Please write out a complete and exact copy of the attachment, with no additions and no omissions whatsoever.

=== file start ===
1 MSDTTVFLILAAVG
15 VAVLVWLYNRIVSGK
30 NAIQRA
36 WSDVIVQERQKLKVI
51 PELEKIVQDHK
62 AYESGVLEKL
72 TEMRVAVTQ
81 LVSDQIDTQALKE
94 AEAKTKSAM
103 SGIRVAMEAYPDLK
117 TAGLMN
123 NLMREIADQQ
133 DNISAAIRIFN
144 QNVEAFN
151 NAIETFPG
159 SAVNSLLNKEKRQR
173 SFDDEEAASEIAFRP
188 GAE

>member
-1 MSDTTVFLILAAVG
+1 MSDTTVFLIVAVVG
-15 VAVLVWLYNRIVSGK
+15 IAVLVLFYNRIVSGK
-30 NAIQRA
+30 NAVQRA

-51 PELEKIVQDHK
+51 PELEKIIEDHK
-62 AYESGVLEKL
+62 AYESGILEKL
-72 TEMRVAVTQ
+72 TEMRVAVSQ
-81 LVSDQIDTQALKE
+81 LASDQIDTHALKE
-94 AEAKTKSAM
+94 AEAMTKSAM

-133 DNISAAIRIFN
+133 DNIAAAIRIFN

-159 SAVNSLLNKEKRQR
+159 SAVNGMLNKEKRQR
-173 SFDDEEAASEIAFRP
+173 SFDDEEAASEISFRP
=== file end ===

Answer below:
1 MSDTTVFLILAAVG
15 VAVLVWLYNRIVSGK
30 NAIQRA
36 WSDVIVQERQKLKVI
51 PELEKIVQDHK
62 AYESGVLEKL
72 TEMRVAVTQ
81 LVSDQIDTQALKE
94 AEAKTKSAM
103 SGIRVAMEAYPDLK
117 TAGLMN
123 NLMREIADQQ
133 DNISAAIRIFN
144 QNVEAFN
151 NAIETFPG
159 SAVNSLLNKEKRQR
173 SFDDEEAASEIAFRP
188 GAE

>member
-1 MSDTTVFLILAAVG
+1 MSDTTVFLIVAVVG
-15 VAVLVWLYNRIVSGK
+15 IAVLVLFYNRIVSGK
-30 NAIQRA
+30 NAVQRA

-51 PELEKIVQDHK
+51 PELEKIIEDHK
-62 AYESGVLEKL
+62 AYESGILEKL
-72 TEMRVAVTQ
+72 TEMRVAVSQ
-81 LVSDQIDTQALKE
+81 LASDQIDTHALKE
-94 AEAKTKSAM
+94 AEAMTKSAM

-133 DNISAAIRIFN
+133 DNIAAAIRIFN

-159 SAVNSLLNKEKRQR
+159 SAVNGMLNKEKRQR
-173 SFDDEEAASEIAFRP
+173 SFDDEEAASEISFRP